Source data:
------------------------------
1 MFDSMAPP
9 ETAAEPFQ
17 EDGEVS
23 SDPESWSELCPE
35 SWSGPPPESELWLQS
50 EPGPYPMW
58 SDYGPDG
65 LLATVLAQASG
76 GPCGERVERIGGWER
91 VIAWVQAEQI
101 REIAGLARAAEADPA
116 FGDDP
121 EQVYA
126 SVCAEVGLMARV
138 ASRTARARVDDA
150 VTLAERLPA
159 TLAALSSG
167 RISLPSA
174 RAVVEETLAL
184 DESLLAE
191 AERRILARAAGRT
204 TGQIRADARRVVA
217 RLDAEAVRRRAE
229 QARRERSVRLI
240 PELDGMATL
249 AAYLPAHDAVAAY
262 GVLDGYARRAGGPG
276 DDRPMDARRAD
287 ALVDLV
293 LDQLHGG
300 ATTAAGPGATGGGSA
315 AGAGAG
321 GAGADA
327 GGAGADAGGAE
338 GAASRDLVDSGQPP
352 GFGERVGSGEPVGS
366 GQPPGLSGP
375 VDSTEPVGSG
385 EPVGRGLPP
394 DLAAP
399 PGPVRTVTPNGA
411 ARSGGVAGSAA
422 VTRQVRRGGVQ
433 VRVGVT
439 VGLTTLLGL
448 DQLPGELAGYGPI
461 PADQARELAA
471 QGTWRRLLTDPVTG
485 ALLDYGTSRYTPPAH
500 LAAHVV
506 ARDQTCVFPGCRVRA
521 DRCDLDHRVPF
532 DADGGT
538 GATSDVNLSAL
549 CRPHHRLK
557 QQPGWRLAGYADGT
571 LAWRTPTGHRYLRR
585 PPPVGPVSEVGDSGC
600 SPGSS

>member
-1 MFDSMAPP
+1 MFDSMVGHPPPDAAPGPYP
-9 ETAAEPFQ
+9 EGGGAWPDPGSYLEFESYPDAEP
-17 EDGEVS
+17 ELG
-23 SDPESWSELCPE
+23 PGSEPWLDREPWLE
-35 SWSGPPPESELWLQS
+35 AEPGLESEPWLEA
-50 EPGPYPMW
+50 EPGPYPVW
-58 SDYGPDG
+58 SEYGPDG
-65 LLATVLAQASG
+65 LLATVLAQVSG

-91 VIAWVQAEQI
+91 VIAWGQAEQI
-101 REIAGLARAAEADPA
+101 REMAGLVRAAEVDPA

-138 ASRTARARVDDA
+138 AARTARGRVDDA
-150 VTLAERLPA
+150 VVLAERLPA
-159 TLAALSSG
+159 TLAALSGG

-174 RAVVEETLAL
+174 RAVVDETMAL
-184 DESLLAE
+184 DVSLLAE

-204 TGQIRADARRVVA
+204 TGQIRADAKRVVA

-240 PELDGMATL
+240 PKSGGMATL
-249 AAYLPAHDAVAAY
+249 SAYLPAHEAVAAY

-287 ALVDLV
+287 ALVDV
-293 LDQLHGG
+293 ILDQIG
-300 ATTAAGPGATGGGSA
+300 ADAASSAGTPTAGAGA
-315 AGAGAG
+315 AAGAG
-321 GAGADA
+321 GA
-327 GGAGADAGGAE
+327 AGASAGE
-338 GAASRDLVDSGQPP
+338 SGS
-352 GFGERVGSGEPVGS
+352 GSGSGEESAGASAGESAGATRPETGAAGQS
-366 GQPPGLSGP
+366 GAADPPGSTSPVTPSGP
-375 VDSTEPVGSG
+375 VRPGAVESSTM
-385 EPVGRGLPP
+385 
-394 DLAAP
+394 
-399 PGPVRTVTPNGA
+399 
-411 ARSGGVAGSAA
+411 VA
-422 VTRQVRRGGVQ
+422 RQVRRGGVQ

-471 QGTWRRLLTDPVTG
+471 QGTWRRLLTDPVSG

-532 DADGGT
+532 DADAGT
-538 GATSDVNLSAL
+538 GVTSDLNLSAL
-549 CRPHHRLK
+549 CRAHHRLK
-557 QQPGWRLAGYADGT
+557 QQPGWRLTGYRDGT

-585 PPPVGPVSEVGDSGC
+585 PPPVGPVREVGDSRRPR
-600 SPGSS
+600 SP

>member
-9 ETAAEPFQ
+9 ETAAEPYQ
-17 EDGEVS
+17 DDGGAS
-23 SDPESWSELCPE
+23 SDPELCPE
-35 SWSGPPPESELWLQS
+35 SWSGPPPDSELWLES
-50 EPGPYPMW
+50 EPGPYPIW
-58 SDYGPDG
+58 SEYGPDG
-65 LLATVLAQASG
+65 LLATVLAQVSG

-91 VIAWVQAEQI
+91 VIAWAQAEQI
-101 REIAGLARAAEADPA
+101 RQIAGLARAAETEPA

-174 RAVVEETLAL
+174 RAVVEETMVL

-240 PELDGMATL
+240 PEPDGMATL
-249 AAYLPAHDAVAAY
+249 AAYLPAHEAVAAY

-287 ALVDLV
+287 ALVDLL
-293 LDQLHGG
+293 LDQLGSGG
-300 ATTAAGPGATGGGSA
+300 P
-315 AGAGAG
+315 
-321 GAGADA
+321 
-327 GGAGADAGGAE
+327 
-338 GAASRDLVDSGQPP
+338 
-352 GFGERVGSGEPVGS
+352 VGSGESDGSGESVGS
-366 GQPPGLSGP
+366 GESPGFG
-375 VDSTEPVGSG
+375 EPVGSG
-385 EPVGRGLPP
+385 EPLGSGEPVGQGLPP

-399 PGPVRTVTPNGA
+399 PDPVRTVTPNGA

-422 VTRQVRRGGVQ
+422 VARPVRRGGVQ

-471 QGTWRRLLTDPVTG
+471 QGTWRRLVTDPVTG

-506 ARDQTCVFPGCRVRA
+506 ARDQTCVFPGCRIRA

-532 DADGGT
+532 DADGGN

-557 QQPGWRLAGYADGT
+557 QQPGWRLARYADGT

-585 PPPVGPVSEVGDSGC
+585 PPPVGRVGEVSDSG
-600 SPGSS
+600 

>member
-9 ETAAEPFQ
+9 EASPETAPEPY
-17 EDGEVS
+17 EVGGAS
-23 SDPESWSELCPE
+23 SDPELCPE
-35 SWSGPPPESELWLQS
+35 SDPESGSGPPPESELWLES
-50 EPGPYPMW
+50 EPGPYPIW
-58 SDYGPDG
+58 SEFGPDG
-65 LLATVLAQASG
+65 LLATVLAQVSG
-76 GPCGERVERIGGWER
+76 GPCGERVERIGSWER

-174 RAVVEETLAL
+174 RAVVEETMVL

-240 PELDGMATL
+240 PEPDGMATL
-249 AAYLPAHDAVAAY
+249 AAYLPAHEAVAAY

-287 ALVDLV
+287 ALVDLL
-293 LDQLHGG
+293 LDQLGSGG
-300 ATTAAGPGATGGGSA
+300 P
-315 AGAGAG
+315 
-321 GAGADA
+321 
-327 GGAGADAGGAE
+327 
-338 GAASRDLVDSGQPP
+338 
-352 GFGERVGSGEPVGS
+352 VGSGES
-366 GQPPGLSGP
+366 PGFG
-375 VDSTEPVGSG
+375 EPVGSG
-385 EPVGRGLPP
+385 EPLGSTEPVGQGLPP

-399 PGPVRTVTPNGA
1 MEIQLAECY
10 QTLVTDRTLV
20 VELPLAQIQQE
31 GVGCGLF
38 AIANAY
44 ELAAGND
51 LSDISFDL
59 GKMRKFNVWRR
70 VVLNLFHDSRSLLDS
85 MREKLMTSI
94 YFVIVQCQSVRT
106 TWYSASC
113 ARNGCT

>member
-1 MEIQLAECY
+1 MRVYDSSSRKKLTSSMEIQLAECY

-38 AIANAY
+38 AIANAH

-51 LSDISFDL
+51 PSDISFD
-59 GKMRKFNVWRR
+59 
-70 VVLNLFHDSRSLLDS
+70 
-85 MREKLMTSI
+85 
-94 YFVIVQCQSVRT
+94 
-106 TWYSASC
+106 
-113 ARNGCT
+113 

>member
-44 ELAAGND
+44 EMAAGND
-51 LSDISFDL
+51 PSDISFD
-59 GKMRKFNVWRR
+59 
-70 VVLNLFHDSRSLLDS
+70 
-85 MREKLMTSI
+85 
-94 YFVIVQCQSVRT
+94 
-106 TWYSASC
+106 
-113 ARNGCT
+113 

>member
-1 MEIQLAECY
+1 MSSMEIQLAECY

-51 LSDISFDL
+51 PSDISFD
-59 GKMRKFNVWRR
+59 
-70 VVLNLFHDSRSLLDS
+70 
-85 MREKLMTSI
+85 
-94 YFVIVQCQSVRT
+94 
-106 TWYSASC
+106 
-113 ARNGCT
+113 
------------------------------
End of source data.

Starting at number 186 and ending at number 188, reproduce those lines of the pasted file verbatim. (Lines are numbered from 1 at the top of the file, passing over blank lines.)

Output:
-385 EPVGRGLPP
+385 EPLGSGEPVGQGLPP

-399 PGPVRTVTPNGA